Land use optimization for sustainable development of mountain regions of western Serbia
- 41 Downloads
This study analyses the possibilities for optimal land use structure in mountainous areas of rural Serbia, which is faced with problems such as unfavorable terrain characteristics and inadequate land use patterns causing economic underdevelopment and increasing population migration. In the case of a small privately owned farm in Western Serbia, optimal land use pattern is determined using the linear programming model. The objective function-cost-effectiveness or soil erosion reduction, as well as constraints, are formulated using the benefit-cost ratio (BCR) for a 15-year production period and soil losses data calculated using the Universal Soil Loss Equation (USLE). The best results are achieved using the scenario with the aim to minimize soil erosion, considering the BCR in the constraints. This scenario is proposed since it was registered that the benefit for landowners would increase by five times, while the losses of land would decline about 80%. The sensitivity analysis of investments is performed to check whether the price variation affects the cost-effectiveness of proposed land use. Results show that market changes (nine cases are considered) do not lead to significant changes in land use allocation. Proposed land use pattern improves the environmental condition, strengthens the rural economy and thus offers the greatest potential for sustainable development of mountainous rural areas.
KeywordsCost-benefit analysis Linear programming Land use optimization Mountain region Soil erosion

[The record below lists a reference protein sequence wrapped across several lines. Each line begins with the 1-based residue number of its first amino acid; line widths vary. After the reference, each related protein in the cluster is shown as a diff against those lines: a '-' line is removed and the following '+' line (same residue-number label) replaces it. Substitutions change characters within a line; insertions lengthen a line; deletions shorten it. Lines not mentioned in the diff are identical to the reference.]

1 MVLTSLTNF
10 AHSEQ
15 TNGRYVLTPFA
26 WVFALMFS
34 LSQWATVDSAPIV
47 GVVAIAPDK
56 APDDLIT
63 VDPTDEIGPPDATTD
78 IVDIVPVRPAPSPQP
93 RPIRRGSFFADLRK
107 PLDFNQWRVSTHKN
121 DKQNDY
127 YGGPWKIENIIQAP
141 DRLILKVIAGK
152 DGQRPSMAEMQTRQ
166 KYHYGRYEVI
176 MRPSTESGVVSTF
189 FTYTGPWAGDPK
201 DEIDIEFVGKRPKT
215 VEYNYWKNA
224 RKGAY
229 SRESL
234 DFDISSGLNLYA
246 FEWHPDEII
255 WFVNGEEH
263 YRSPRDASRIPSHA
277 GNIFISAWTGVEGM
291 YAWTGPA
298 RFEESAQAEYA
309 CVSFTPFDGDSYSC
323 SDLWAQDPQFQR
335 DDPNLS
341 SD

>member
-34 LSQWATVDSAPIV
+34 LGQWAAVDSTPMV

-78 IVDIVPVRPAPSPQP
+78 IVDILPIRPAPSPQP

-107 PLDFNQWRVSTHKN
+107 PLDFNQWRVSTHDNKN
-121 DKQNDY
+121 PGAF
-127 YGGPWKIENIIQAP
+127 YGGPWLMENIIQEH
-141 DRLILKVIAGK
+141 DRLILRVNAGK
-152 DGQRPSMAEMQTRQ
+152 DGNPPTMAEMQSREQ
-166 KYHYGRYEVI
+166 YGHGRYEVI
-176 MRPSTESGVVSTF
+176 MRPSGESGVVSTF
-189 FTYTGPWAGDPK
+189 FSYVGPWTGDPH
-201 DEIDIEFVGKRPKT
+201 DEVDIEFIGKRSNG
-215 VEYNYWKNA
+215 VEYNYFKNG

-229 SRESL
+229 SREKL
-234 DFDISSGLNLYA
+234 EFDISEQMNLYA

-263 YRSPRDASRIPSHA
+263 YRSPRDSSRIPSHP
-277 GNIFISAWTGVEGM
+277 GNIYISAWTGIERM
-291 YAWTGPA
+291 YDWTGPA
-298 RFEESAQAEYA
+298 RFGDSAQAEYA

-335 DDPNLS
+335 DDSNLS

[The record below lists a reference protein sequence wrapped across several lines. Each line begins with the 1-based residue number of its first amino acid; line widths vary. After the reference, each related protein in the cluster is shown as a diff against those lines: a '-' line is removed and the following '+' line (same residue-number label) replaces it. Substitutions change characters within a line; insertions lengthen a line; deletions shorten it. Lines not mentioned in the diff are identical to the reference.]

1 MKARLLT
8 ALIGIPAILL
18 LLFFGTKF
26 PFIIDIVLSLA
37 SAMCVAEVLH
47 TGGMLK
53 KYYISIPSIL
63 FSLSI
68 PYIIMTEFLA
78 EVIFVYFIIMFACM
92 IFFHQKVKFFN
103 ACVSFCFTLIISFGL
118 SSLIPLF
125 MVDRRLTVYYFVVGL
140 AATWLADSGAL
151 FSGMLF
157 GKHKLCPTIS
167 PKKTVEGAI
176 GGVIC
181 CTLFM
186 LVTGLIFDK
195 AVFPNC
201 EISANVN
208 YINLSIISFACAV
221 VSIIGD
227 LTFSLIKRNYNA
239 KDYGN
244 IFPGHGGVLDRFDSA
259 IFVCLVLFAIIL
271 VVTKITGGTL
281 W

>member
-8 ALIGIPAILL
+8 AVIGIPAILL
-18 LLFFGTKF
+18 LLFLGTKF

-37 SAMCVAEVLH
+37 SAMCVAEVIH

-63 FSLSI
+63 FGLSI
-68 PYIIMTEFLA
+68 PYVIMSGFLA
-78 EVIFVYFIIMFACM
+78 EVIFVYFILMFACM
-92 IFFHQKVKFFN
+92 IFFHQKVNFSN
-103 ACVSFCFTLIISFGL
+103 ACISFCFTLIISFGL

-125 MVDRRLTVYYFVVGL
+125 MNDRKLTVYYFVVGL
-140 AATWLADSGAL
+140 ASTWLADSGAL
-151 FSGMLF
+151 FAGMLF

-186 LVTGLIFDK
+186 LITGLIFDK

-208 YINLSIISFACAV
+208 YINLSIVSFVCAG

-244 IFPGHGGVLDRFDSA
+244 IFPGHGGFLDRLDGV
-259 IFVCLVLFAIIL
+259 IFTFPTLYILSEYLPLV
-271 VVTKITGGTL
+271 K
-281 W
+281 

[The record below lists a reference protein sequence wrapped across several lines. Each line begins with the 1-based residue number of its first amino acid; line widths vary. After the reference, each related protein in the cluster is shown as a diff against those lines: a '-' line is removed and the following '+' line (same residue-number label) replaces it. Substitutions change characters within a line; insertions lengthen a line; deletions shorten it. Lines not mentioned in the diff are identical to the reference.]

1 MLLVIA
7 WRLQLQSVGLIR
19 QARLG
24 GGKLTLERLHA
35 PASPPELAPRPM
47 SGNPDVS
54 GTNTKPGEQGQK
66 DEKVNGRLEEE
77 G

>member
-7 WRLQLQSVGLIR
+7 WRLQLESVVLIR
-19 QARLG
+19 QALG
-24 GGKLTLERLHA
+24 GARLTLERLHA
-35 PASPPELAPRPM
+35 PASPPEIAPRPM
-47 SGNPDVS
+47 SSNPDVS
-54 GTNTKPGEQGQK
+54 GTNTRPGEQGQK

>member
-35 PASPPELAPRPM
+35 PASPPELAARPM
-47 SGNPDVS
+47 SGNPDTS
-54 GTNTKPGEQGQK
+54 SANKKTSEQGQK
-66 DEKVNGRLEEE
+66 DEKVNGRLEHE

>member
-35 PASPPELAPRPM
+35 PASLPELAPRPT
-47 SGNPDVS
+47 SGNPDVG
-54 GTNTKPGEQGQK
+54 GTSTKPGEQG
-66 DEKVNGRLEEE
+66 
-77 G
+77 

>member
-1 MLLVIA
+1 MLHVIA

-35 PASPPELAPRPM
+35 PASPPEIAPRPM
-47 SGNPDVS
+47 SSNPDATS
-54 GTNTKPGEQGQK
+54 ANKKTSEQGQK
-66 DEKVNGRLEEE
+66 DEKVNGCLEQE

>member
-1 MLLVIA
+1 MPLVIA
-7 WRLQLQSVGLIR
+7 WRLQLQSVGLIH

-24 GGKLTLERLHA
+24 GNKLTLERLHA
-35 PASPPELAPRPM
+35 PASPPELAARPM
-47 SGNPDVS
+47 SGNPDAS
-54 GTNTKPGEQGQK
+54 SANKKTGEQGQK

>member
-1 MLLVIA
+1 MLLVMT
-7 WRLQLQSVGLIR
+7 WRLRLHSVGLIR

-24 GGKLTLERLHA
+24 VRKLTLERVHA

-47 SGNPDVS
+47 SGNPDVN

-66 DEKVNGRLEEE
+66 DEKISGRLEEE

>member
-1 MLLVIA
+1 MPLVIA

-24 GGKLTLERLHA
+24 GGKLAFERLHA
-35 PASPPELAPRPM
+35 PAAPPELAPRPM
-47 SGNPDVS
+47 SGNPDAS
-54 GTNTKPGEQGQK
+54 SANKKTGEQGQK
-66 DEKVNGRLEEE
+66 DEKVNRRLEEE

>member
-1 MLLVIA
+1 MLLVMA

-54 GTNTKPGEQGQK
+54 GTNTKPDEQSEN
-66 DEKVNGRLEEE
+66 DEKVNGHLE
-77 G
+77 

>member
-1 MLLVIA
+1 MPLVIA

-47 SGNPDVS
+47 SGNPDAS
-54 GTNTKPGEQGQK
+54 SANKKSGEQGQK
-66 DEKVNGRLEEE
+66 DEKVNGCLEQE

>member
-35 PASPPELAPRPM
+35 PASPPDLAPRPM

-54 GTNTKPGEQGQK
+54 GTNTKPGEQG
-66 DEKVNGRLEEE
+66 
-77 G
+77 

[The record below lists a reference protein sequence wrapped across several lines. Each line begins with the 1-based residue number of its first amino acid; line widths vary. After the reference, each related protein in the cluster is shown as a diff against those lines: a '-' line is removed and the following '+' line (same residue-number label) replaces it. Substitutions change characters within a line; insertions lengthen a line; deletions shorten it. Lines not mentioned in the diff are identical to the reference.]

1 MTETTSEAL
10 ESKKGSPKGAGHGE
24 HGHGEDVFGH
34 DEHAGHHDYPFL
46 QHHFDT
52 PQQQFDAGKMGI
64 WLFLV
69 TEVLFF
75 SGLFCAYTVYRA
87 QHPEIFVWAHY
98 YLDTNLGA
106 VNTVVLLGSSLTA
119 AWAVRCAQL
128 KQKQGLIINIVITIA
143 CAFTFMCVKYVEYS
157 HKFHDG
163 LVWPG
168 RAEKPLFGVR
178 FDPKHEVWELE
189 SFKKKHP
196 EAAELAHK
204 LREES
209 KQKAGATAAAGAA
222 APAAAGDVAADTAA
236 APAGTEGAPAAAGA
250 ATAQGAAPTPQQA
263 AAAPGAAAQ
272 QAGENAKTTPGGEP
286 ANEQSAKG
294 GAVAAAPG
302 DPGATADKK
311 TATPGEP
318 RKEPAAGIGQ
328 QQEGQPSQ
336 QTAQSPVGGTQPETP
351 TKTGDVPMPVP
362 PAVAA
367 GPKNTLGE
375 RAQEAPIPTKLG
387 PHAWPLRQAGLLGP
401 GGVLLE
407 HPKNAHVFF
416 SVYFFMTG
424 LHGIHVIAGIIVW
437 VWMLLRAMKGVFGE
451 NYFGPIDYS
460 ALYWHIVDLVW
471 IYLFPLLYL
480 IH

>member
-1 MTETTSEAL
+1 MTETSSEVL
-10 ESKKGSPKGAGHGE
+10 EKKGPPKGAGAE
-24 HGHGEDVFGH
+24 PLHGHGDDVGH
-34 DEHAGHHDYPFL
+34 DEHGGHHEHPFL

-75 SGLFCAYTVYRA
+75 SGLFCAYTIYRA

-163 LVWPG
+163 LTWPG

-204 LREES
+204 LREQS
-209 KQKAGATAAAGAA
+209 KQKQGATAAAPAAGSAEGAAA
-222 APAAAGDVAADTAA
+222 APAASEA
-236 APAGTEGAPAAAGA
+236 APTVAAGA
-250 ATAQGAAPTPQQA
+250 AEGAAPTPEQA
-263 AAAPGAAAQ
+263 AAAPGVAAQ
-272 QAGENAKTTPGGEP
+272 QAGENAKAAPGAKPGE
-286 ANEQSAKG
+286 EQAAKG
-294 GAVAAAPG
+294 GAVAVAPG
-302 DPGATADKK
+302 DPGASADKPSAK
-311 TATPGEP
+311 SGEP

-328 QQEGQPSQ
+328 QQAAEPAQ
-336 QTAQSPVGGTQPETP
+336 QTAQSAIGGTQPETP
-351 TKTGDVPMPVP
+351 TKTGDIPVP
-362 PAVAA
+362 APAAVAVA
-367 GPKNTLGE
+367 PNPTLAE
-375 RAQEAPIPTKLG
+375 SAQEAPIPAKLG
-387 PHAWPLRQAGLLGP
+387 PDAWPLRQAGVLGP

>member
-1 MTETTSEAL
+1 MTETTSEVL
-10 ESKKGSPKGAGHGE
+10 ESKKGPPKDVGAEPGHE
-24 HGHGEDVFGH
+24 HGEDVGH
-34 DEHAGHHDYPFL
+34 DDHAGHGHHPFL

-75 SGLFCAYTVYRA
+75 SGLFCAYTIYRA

Unable to display preview. Download preview PDF.
This paper is a part of the Project No. 43007, subproject No.16 funded by the Ministry of Education, Science and Technological Development of the Republic of Serbia.
- Bazaraa MS, Jarvis JJ, Sherali HD (2005) Linear Programming and Network Flows. Hoboken, New Jersey: John Wiley & Sons, Inc. p 768.Google Scholar
- Chamheidar H, Nikkami D, Mahdian MH, et al. (2011) Soil loss minimization through Land Use Optimization. World Applied Sciences Journal 12(1): 76–82.Google Scholar
- Detomini ER, de Figueiredo MG (2012) Optimising land use and water allocation in intercropping systems. Revista de Política Agrícola XXI (1): 92–102.Google Scholar
- FAO (2013a) 2000 World Census of Agriculture: Analysis and International Comparison of the Results (1996–2005) Rome, FAOGoogle Scholar
- FAO (2013b) Statistical Yearbook 2013: World Food and Agriculture, Food and Agriculture Organization of the United Nations, Rome.Google Scholar
- Harwood J, Heifner R, Coble K, et al. (1999) Market and Trade Economics Division and Resource Economics Division, Economic Research Service, U.S. Department of Agriculture. Agricultural Economic Report No. 774.Google Scholar
- Lowder SK, Skoet J, Singh S (2014) What do we really know about the number and distribution of farms and family farms worldwide? Background paper for The State of Food and Agriculture 2014. ESA Working Paper No.14–02, Rome, FAO.Google Scholar
- Mandal SK (2003) Impact of land use change on soil and water in the tropical mountain ecosystem: Case study of a watershed in the Indian Himalayas in an ecological economic framework. In: Zlatić M et al. (eds.), Proceedings of natural and socio–economic effects of erosion control in mountainous regions. Belgrade, Serbia, pp 305–314.Google Scholar
- Morgan RPC (2005) Soil erosion and conservation, 3rd Edition, Australian: Blackwell Publishing Company, p 122–123.Google Scholar
- Owji, MR, Nikkami D, Mahdian MH, et al. (2012) Minimizing Surface Runoff by Optimizing Land Use Management 20(1): 170–176.Google Scholar
- Todosijević M, Zlatić M, Dragović N, et al. (2014) Sustainable Management of Soil Resources in Mountainous Areas of Western Serbia Using Conservation Measures. In: Zlatic M and Kostadinov S (eds.), Challenges: Sustainable Land Management–Climate Change, Advances in Geoecology 43, Catena Verlag GMBH. pp 136–147.Google Scholar
- UNFCCC (2011) Assessing the costs and benefits of adaptation options: An overview of approaches. United Nations Framework Convention on Climate Change (UNFCCC).Google Scholar
- Wischmeier WH, Smith DD (1978) Predicting Rainfall erosion Losses: A Guide to Conservation Planning. U.S. Department of Agriculture, Agriculture Handbook No. 537. p 62.Google Scholar